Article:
Apple’s Weakness: Customer Loyalty Has Its Limits

Xconomy National — 

If you’re ever forced to read a public company’s annual report, turn first to the “risk factors” section, which is always the most entertaining. This is where companies are required to disclose all of the things that could go terribly wrong with their businesses. It’s a Wall Street version of Edward Gorey’s Gashlycrumb Tinies (“A is for Amy, who couldn’t pay debt, B is for Basil, by unions beset”).

Take Apple’s most recent annual report. The 11-page risk factors section lists every imaginable hazard, from recession and natural disasters to the fluctuating dollar, supply chain snafus, flubbed product launches, product quality problems, lawsuits, the loss of key people, and competition from Windows and Android.

But there’s one major pitfall you won’t see described in Apple’s report—or anyone else’s, for that matter. It’s the risk of gradual decline if managers don’t sense customer dissatisfaction and respond appropriately. To my mind, this is one of the most common yet underestimated dangers faced by big, successful companies, and it’s one of the main ways they end up ceding their leadership positions to competitors. It’s what happened to Microsoft, it’s happening right now to companies like Comcast and AT&T, and it could easily happen to Apple.

Why pick on Apple in this regard, at a time when the company is generally performing well? Two reasons. First, I’m a loyal Apple customer. I get a lot of value out of my Apple devices—an iPhone, an Apple TV, a company-owned MacBook Pro, a brand-new iPad Air—and I’d like to believe that there are many generations of great Apple hardware yet to come. So it’s useful to lay out the worst-case scenarios now, in the hope that doing so will help prevent them from coming about.

Second, I’m concerned about signs that Apple is inattentive to its base. It often seems that the company would rather have buyers than actual customers. By speaking up now, I hope to do my small part to call attention to the problem before it gets out of hand.

The truth is that Apple (NASDAQ: AAPL) is in an extremely competitive business; whatever laurels it has, it can’t afford to rest on them. While Apple’s smartphone business continues to grow—it shipped 33.8 million iPhones in the third quarter of 2013, up 26 percent from the same quarter of 2012—it’s now dwarfed in this market by Samsung, which shipped more than 88 million Android-based smartphones in the same period.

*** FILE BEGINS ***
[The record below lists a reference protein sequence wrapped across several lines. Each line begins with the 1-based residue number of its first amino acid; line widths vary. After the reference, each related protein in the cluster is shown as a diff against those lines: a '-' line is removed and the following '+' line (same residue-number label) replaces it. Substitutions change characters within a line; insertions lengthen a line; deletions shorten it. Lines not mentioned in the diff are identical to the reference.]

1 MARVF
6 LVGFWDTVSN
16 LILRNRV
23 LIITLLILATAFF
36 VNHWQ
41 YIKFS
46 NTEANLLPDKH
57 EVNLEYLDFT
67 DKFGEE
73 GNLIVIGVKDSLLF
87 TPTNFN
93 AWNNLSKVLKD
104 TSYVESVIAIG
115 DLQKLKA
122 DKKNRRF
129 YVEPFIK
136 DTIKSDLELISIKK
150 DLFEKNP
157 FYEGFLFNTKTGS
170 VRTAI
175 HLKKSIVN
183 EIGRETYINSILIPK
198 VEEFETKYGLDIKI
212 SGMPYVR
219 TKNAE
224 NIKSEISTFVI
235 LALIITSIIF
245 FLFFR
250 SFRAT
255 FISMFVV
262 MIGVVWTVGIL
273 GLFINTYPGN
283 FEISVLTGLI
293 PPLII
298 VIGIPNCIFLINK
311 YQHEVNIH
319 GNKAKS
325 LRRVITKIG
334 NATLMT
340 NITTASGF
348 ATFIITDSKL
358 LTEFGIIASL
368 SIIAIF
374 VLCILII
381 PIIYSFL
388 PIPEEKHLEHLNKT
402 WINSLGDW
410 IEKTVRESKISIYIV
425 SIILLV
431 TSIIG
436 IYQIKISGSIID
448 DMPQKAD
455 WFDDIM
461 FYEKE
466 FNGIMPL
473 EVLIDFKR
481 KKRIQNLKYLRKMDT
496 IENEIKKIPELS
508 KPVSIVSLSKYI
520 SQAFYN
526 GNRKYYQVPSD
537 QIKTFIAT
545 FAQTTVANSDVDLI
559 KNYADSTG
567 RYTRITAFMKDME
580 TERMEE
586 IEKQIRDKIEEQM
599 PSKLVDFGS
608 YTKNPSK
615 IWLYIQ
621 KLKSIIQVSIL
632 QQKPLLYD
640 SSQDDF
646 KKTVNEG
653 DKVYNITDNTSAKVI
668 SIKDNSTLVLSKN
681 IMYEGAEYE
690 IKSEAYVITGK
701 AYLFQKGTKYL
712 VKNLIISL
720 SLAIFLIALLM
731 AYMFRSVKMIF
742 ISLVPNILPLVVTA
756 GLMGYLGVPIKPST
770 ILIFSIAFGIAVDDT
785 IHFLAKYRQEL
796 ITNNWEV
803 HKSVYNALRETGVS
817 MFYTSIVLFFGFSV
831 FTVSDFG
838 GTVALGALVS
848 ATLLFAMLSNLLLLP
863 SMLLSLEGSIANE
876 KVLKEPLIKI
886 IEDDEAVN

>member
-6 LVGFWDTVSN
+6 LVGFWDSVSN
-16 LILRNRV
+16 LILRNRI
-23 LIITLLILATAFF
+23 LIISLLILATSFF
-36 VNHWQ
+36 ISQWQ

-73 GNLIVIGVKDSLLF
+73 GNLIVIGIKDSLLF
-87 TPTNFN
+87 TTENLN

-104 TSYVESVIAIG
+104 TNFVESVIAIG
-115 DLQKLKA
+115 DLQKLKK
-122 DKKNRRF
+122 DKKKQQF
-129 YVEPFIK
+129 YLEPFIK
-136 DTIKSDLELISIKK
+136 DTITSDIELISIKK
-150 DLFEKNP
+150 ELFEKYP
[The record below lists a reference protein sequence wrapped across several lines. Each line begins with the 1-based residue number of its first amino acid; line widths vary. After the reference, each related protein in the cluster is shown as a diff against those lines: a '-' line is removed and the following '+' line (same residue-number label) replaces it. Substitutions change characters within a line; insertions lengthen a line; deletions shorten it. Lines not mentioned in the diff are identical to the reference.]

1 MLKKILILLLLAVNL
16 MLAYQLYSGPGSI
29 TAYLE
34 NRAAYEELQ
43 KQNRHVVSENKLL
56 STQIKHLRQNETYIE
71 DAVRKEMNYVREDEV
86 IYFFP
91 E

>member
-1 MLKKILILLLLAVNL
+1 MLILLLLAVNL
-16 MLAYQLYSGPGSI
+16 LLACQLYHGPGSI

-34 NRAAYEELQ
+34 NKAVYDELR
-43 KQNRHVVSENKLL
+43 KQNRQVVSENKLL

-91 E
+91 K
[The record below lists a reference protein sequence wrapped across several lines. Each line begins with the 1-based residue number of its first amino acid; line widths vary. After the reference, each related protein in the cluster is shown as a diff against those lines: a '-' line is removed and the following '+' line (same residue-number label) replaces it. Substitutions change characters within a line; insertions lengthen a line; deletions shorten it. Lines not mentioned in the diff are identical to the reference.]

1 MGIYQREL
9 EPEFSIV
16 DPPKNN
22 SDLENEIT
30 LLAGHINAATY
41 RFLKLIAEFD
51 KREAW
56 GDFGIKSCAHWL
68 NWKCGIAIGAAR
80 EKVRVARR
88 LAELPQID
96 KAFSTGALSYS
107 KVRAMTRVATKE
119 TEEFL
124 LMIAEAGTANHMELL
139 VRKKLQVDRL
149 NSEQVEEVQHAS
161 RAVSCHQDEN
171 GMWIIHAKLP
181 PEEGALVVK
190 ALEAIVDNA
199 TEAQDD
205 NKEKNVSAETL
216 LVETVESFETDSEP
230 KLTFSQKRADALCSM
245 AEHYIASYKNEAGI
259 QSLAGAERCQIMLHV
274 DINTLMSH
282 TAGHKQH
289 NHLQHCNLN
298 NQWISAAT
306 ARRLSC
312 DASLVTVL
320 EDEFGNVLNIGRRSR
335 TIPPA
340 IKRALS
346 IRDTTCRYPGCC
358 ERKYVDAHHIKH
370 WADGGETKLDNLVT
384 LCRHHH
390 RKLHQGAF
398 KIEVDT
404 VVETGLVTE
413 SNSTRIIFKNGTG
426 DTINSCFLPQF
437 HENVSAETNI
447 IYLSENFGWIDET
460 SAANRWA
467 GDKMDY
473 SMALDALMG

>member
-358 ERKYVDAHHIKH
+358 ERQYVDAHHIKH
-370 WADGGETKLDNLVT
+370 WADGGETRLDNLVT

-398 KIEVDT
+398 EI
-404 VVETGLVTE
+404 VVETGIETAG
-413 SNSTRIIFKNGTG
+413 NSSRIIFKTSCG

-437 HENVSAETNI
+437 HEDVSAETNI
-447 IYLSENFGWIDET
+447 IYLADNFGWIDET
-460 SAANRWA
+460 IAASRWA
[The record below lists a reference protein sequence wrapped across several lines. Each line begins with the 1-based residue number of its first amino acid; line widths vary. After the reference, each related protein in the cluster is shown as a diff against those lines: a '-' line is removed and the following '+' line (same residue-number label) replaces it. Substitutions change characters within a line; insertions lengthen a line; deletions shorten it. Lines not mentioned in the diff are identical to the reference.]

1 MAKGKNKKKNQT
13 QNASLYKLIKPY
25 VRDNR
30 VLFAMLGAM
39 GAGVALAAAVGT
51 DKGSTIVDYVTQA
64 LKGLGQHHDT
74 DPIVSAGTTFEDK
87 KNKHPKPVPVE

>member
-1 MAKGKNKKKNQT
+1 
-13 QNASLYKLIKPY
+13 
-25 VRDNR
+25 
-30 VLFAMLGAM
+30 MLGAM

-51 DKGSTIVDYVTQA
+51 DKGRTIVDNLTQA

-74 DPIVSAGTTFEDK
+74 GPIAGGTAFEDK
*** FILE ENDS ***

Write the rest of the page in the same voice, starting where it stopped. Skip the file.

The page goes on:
The Korean electronics giant is also poised to surpass Apple in tablet shipments by the end of the year. And judging from the presentations I saw at a recent developer summit in San Francisco, Samsung has a lot of ambitious ideas about how to stitch together devices in the home, particularly phones, tablets, and TVs.

Investors seem to have a growing appreciation of the challenges Apple faces. From 2009 to early 2012—as the iPhone and iPad gained ground against a range of relatively feeble competitors—the company’s share price was on a steady upward march, quadrupling in value from $100 to about $400.

In a fit of enthusiasm in early 2012, investors then bid the price rapidly upward, driving it to a peak of $700 by September 2012. Since then, as Samsung has surged, Apple shares have settled back into the $500 range, suggesting that whatever special optimism investors were feeling about the company a year or two ago has dissipated. I think they’re right to be a little more cautious.

My vague but longstanding worries about Apple took firmer shape this week as I read a classic economics text called Exit, Voice, and Loyalty, by the late Albert Hirschman. Published in 1970, the book is about the choices available to a firm’s customers when its products or services decline in quality or increase in price. In a robust market, quality-conscious customers can express their dissatisfaction by switching to a competing product—that is, exiting. But if there aren’t any high-quality alternatives, or if the switching cost would be too high, they may decide to make some noise, in the hope of getting the company to change course. That’s voice.

One of the questions that interested Hirschman was whether loyalty—which he defined as “a considerable attachment to a product or organization”—can nudge customers toward using voice instead of exit, leaving an ailing firm more time to fix things.

I couldn’t help thinking about Apple as I read Hirschman’s analysis. The company isn’t ailing, but it certainly has a large number of highly quality-conscious customers, who are willing to pay a premium for products that they believe to be superior. As Hirschman points out, this group is often the first to protest or defect if they think quality is decreasing. And Apple, despite its reputation for perfectionism, doesn’t have a spotless quality record.